Publix is backing down in a standoff with survivors of this year's mass shooting at a Parkland, Florida high school, saying it has suspended political contributions.
The regional supermarket chain, which is based in Florida, announced its decision amid a "die-in" at several Publix stores in the state to protest the supermarket chain's financial support for a gubernatorial candidate who opposes gun control.
Publix said Friday in a statement that it will "suspend corporate-funded political contributions as we reevaluate our giving processes."
Earlier this week, the company had suggested future political donations might be handled differently, saying that "We did not intend to put our associates and the customers they serve in the middle of a political debate."
The lead organizer of the demonstration, which took place Friday afternoon, was, a senior at Marjory Stoneman Douglas High School, where 17 people were shot to death and 17 others were injured in a Feb. 14 rampage by a former student.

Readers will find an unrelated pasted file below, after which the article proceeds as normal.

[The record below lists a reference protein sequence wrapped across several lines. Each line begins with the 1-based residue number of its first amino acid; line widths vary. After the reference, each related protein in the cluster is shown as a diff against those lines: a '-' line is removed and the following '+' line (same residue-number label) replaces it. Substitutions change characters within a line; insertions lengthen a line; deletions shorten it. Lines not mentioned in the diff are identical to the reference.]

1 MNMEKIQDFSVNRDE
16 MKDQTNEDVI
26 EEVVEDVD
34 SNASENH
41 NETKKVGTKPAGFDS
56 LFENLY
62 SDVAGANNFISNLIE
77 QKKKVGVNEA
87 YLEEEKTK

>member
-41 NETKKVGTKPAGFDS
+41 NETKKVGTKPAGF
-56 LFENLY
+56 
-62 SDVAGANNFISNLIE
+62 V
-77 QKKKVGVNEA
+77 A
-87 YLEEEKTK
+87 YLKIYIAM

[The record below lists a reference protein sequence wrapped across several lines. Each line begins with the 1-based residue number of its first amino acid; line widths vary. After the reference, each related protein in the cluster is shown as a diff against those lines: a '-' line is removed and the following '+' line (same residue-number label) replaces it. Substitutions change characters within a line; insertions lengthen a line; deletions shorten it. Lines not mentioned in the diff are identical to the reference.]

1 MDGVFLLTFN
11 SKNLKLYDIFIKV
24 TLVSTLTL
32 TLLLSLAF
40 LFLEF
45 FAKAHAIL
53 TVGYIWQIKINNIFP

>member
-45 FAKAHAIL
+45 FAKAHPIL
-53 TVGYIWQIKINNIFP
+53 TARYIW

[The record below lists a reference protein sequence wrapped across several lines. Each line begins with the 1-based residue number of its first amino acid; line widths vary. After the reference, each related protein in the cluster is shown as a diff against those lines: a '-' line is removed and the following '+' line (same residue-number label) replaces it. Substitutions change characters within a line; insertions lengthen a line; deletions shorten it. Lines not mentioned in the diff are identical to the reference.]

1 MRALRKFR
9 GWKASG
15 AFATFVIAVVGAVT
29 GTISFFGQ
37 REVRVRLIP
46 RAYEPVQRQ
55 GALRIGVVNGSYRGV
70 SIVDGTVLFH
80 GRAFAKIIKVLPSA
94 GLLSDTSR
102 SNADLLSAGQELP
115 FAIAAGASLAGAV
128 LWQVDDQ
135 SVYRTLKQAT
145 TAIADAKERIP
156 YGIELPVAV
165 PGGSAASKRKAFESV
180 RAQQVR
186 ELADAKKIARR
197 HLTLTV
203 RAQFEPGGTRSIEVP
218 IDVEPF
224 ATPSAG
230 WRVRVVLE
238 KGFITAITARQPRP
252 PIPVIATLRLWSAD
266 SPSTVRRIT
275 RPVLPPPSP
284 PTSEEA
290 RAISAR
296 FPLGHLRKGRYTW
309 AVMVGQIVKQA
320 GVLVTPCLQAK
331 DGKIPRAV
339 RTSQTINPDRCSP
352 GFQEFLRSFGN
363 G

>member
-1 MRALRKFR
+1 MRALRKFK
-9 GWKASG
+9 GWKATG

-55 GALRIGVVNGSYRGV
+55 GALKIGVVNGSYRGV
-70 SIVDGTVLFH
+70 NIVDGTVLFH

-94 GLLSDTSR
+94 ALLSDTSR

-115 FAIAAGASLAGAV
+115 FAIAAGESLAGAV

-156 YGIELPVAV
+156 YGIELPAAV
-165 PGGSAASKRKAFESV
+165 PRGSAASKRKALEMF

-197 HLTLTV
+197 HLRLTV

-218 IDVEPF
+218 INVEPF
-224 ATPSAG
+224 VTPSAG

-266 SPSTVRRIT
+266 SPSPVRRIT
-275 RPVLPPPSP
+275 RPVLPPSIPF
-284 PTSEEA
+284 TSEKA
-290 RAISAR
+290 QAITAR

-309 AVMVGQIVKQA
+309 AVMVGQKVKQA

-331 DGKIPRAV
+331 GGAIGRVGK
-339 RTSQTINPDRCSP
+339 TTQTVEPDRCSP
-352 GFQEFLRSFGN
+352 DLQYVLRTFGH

After participating in the protest, Diego Pfeiffer, a senior at the high school, tweeted that Publix's suspension is "proof that peaceful protest really works."
Over Twitter, Hogg said some local residents planned to lie down for 12 minutes at two local Publix stores. He also encouraged similar protests at the supermarket chain's other locations. Hogg said in a video posted to his feed that more students have been killed in school this year than U.S. soldiers serving abroad.
Publix has faced public backlash for reported that Publix had given $670,000 during the last three years to Adam Putnam, a Republican who is currently the state's agricultural commissioner.for governor. Hogg and other activists called for a boycott of the regional chain after the Tampa Bay Times
Publix, which is based in Lakeland, Florida, and is the state's largest private employer, operates 1,172 stores in Alabama, Florida, Georgia, North Carolina, South Carolina and Tennessee. Roughly 800 of those locations are in Florida.
Since the shooting in Parkland, Putnam has drawn the ire of gun-control advocates by opposing the Florida's new restrictions on gun purchases, as well as by describing himself as a "proud NRA sellout."